DALLAS — The emotions struck Stephen Curry. Ones that bode more significance than frustration over a Warriors loss, anger over a no-call or regret over an ejection and fine for throwing his mouthpiece.
Before the Warriors’ win over the Mavericks on Monday, Curry became emotional for another reason. He met with Mavericks guard Devin Harris and his nephew, Brayden, a week after Brayden’s father was killed in a car accident.
“It’s obviously sometimes hard to find the right words to say in that situation,” Curry said. “It’s a tough blow to the family. For him at that age, I can’t imagine what he’s going through. But the best thing I can say is lean on his family and to give him that strength to get through this tough time.”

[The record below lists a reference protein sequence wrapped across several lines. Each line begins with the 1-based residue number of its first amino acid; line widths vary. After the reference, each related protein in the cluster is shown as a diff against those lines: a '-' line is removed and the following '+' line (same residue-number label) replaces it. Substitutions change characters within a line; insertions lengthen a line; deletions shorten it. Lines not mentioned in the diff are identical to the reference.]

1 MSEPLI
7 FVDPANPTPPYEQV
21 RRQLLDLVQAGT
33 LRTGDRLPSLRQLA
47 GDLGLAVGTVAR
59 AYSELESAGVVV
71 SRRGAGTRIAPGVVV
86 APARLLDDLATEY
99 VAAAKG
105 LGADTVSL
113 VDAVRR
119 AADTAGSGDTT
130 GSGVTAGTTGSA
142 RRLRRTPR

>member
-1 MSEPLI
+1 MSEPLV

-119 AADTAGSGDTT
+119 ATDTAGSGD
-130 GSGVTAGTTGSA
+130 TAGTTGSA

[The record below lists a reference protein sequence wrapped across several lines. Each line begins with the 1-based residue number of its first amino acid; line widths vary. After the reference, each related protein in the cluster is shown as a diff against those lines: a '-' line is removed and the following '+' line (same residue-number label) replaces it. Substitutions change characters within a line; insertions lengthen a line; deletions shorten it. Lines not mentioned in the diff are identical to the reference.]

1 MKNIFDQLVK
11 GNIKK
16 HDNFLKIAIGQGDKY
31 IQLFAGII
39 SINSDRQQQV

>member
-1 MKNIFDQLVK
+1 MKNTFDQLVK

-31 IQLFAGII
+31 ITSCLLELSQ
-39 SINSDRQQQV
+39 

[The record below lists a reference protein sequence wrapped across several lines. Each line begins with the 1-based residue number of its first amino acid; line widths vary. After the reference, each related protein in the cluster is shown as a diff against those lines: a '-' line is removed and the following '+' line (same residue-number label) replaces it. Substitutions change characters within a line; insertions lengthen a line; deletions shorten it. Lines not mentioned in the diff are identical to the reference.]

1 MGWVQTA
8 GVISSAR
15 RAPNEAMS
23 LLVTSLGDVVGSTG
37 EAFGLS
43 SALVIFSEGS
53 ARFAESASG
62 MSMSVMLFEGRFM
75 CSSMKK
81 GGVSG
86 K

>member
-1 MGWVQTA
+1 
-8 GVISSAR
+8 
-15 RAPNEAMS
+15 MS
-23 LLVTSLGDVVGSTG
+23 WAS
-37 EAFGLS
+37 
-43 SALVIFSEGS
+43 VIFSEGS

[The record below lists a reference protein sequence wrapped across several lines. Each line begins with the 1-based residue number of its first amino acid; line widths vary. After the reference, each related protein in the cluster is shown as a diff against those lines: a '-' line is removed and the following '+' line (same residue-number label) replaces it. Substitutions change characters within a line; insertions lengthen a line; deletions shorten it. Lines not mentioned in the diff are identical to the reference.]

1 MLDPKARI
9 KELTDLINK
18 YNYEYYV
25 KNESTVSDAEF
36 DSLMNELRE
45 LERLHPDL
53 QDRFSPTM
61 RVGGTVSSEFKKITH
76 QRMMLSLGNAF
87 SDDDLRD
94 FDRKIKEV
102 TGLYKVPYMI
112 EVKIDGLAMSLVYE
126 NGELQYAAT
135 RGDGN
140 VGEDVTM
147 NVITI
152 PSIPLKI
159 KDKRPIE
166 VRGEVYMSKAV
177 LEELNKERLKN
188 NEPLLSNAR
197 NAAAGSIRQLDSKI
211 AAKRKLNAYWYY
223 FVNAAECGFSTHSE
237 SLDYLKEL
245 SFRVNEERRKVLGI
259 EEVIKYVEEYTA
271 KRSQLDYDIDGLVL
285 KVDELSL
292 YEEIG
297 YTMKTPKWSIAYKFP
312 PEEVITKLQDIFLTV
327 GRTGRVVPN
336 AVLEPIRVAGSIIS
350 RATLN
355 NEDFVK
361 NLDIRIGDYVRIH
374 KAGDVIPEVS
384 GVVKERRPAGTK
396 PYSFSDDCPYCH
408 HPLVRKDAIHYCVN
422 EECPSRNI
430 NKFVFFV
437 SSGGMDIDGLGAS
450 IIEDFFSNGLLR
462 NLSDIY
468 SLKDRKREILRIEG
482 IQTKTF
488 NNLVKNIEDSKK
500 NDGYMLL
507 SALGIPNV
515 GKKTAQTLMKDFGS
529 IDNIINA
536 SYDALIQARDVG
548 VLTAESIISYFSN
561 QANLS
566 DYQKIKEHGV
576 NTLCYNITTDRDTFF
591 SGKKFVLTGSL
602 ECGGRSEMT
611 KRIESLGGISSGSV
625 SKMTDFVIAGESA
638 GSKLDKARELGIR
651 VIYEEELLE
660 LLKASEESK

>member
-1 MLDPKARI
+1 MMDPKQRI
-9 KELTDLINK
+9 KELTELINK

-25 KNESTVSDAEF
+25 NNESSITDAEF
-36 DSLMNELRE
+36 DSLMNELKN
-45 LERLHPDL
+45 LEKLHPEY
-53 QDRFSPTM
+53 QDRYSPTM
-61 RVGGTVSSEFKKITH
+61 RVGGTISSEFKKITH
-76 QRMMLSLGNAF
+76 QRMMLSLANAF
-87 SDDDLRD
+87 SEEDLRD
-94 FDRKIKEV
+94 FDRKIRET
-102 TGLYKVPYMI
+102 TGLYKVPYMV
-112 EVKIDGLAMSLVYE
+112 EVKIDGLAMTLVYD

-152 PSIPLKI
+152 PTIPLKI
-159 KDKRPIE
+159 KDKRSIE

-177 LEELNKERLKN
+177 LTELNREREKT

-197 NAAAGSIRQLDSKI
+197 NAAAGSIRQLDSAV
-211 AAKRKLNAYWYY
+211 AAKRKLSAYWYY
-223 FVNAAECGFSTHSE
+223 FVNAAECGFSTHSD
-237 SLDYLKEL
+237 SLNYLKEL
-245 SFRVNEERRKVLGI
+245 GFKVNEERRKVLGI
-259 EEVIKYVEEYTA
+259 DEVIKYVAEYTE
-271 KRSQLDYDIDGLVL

As much as Curry considered that advice important, the Warriors’ guard also wanted Brayden to grieve on his own terms.
“Nobody can tell him how to feel,” Curry said. “He just needs to allow himself to get through the best he can with his family at his side and lean on them for strength and support. Hopefully they’ll be there for them. That’s the best I can tell him.”
Curry tried to do more than that. Warriors guard Shaun Livingston and Curry’s younger brother, Mavericks guard Seth Curry, helped facilitate the visit with Stephen Curry since Brayden Harris idolized him. Curry sounded humbled and empathetic.
“There’s no right thing to say in that situation,” Curry said. “But we try to show him there’s a lot of people thinking about him and praying for him and for the entire family to know how tough of a situation this is.”
Source:: The Mercury News